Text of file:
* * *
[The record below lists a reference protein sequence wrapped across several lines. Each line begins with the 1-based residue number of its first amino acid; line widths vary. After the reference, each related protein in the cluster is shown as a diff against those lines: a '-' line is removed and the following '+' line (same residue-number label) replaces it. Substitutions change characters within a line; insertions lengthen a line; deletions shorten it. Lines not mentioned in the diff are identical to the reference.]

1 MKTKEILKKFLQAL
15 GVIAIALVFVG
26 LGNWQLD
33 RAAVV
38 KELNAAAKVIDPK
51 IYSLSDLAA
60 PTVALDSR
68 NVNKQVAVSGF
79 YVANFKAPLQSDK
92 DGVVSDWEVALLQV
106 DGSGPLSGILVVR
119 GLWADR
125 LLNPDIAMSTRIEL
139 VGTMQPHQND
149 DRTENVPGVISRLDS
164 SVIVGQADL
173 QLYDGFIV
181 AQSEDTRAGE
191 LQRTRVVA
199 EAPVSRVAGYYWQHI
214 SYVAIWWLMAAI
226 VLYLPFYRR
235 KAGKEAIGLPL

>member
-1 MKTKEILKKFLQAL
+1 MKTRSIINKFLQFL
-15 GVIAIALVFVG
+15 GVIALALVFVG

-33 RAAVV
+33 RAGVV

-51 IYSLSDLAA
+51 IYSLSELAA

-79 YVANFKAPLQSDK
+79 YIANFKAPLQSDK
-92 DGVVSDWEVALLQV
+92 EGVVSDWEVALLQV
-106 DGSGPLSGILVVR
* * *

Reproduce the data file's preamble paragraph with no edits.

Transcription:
[The record below lists a reference protein sequence wrapped across several lines. Each line begins with the 1-based residue number of its first amino acid; line widths vary. After the reference, each related protein in the cluster is shown as a diff against those lines: a '-' line is removed and the following '+' line (same residue-number label) replaces it. Substitutions change characters within a line; insertions lengthen a line; deletions shorten it. Lines not mentioned in the diff are identical to the reference.]